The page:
Women at Higher Risk of AIDS Infection in Africa, Asia

WASHINGTON, DC-A new United Nation report shows that women in Africa and Asia are more likely to be infected by AIDS because of the way they are treated in society.

Poverty and lack of power often leave women in these areas as prostitutes, or subject to unsafe sex with older men. In many cultures, women to not have the power to reject unwanted or unsafe sex. They are becoming infected with AIDS more frequently and pass the virus to their children through childbirth.

The results of these practices may be catastrophic. In south Asia, in particular, women have the lowest status in the world. They are often unable to chose personal relationships, insist on the use of condoms, or speak up when being treated poorly.

Women in these countries cite property laws and cultural practices among the obstacles in protecting themselves against the disease.

Some cultural barriers include: a belief in Africa and Asia that if an infected man sleeps with a virgin, he is cured; widows are married off to her deceased husband's brother; women do not have property rights and have no land or income if their husbands die; many African societies are polygamous; women are often shunned as the reason for illness if their husbands die of AIDS.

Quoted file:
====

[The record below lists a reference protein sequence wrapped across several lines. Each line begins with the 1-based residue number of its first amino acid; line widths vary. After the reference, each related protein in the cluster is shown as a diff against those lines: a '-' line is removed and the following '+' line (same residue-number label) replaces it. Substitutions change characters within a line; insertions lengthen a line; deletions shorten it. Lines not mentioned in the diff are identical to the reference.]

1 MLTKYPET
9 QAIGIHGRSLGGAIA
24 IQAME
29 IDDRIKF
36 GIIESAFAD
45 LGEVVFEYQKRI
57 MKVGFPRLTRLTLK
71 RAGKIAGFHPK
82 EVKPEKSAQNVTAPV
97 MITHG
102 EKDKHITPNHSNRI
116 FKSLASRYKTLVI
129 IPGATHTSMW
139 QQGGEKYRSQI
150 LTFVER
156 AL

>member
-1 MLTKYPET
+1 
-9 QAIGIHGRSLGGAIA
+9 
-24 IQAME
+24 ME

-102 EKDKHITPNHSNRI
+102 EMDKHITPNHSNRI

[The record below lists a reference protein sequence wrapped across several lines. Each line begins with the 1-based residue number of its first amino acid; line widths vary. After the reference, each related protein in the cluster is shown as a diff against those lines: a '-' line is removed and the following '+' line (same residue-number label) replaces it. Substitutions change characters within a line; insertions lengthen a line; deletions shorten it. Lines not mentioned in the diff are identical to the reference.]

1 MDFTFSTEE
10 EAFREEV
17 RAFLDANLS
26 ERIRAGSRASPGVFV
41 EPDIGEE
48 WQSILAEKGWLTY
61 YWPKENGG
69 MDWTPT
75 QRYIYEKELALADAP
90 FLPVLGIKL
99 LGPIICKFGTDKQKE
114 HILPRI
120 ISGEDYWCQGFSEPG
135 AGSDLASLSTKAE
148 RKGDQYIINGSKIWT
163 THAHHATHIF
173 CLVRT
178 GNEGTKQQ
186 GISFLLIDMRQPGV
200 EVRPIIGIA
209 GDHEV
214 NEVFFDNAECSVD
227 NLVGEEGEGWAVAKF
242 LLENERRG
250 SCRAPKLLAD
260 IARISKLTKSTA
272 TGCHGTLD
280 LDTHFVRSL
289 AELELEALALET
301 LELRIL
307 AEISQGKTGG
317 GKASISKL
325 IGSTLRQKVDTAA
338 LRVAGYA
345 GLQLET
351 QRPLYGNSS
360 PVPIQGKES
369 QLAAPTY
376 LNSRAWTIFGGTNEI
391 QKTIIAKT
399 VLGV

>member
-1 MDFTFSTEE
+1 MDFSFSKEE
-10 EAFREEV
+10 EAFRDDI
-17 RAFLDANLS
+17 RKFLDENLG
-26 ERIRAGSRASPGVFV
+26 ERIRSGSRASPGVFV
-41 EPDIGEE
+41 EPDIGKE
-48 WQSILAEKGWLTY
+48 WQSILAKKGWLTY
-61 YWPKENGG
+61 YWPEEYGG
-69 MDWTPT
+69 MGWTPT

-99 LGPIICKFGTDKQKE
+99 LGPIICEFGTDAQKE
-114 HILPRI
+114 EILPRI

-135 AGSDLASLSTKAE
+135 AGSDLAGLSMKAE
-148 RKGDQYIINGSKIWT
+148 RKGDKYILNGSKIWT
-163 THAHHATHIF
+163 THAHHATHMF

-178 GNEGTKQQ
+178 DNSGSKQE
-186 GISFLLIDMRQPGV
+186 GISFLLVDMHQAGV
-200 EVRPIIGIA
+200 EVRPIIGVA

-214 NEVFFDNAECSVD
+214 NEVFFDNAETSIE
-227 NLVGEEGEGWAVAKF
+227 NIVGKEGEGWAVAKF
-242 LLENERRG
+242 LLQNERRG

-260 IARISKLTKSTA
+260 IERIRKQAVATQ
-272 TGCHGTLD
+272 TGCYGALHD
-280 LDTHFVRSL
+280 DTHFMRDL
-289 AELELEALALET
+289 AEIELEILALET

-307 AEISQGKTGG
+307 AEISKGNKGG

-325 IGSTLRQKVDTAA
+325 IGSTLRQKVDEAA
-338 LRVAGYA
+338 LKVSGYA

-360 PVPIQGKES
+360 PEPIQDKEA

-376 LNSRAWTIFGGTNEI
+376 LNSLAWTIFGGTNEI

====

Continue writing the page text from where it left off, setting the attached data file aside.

In India, homosexuality often goes unrecognized in young men. These men often later marry with their wives having no idea they have had a previous relationship. Women in India are often uninformed about sex and are the brides of arranged marriages to older men. They are also highly pressured to have a son and the use of contraceptives is not accepted. The American Foundation for AIDS Research (Amfar) estimates that 30 million Indians could be infected with the virus by 2010.

Across Asia intravenous drug use is a severe problem, only adding to the region's risks. The area also has few health centers specifically for women in rural areas. The Vietnamese government recently tested prostitutes and found that 20% are infected with HIV.

The reports suggest gender equality and power relations could help more women from becoming infected by the virus that causes AIDS.

Information from www.nytimes.com

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